The Mariner’s tale is a dismal one: he was a sailor on a ship charting its course through the Southern Seas when a cataclysmic storm blew the ship into the icy wastes of the Antarctic circle. When night came to light, the sailors found themselves surrounded by ice with nary a breeze to push their unlucky vessel forward. But the story of the sailors does not end here. An albatross, arriving out of nowhere, flies round and about the ship; and, as though reacting to the presence of the bird, the ice bed splits into pieces with a thunderous crack. As the albatross flies north, the southern wind grows strong, as if Nature so loved the bird that it wished to send its winds along the seabird’s soaring path and the ship with it. Before long, the sailors are back in friendly waters on account of their feathered friend.

       But at this point, a pained look clouds the Mariner’s bright eyes. He looks at the man and rasps in whisper, “With my cross-bow I shot the Albatross” (81-82).

He continues:

    “And I had done a hellish thing,

    And it would work ‘em woe:

    For all averred, I had killed the bird

    That made the breeze to blow.

    Ah wretch! said they, the bird to slay,

    That made the breeze to blow!” (91-96)

As the albatross dies, the winds also die, stranding the sailors in a deadly doldrum. The fickle sailors turn on the Mariner, blaming him for their present predicament. In anger, they retrieve the dead bird and tie it upon a cord about the Mariner’s neck. The Mariner mourns, saying:

    “Ah! well a-day! what evil looks

    Had I from old and young!

    Instead of the cross, the Albatross

    About my neck was hung” (139-142).

Then, Death herself visits the ship, and all but the Mariner perish—that is, they perish because of the Mariner’s original act of senseless violence against the innocent.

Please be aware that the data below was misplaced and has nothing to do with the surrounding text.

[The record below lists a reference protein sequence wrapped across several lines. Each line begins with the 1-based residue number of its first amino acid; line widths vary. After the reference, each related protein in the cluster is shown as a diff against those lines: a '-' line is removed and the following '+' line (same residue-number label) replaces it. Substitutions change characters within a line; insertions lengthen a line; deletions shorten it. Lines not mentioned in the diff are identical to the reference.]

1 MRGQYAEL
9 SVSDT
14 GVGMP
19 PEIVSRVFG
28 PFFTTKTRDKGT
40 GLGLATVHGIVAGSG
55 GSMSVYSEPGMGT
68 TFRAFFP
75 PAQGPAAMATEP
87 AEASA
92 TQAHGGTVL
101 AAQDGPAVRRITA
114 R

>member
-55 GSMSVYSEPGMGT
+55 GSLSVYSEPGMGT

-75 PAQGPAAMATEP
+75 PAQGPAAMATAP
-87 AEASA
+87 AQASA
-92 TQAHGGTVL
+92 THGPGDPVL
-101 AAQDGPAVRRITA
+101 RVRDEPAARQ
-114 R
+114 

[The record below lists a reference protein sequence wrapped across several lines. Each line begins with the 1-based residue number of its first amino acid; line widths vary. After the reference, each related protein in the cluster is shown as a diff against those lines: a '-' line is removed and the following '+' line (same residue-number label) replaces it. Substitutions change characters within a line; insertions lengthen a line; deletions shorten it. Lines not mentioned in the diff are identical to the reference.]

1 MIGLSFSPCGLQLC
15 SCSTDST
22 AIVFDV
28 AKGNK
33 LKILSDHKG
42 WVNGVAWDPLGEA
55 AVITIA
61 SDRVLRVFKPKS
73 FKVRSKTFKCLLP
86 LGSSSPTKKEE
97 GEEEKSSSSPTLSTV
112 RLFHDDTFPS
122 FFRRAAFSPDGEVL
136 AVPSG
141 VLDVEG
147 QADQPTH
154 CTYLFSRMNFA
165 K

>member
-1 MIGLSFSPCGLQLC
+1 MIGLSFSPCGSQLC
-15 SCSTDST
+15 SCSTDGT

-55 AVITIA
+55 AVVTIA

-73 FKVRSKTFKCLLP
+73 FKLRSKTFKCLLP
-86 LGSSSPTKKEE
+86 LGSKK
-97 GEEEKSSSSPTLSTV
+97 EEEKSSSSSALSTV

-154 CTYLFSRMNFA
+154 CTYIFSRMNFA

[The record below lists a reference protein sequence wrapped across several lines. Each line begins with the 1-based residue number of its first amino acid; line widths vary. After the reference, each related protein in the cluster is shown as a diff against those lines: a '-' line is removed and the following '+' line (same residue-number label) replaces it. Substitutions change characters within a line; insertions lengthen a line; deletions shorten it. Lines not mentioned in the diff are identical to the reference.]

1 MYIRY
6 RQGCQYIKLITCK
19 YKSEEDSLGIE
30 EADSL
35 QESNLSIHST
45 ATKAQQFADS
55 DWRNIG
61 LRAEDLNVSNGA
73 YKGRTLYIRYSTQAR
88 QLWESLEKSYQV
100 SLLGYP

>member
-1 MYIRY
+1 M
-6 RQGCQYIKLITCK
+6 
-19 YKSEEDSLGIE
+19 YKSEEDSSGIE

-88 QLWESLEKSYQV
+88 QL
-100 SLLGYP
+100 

Since the time of the its publishing, The Rime has dominated English literature (and with good reason). The symbol of the albatross is replete with rich opportunities for analogy and metaphor, and the religious unity of humanity and nature in the poem provide ample material for any number of literary riffs, homages, and references. The well-to-do reader might also recognize connections to Herman Melville’s Moby Dick—indeed, The Rime exerted great influence upon Melville in both plot and theme.

       But why did Van Til use the Mariner’s public penalty as an analogy to every person’s cognizance of inexcusable sinfulness? What is our relationship to the bird hanging about our own necks? The albatross of The Rime was a visible reminder to the Mariner of his guilt—a reminder that the sailors were doomed to die because of his single act of senseless evil. In a sense, the albatross became a memento mori, only without the promise of resurrection.

       The sin of Adam warped the fabric of creation. One needs only to observe the daily news to be convinced that something in this world has gone horribly awry—something must be wrong, because if such a dismal world is all there is and all there can be, then reality and existence are hardly worth the trouble. We prodigals hear the echo of our father’s voice every day—all of us can hear His voice and know that things are not as they ought to be. The consequences of our rebellion against God make up the albatross about our necks.

“We prodigals hear the echo of our Father’s voice every day—all of us can hear His voice and know that things are not as they ought to be.”

       But it does not seem that the world believes this narrative—rather, unbridled optimism about the potential of humans in the world is proclaimed ex animo by the world. Or instead, nihilistic pessimism reigns in its place with death being the ultimate end. Both outlooks try to account for our experience, but both are products of lies and delusion. Even if one believes that humanity is the problem, that belief often contains within itself a belief in the ability of humanity to overcome its own issues—it’s an in-house game. Or the problems come from a few bad eggs, or they come from unfortunate circumstances. The excuses are endless. Despite all attempts at a remonstrance of sorts, humanity’s absolute culpability lies forgotten.